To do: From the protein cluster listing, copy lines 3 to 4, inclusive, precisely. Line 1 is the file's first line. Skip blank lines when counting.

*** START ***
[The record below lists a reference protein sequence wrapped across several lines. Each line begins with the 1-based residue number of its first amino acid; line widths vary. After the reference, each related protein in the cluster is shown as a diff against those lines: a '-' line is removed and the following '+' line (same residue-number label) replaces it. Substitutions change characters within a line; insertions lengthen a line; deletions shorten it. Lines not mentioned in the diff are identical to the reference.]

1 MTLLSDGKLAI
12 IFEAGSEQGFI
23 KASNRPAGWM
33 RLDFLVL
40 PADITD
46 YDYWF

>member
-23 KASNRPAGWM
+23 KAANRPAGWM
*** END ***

12 IFEAGSEQGFI
23 KASNRPAGWM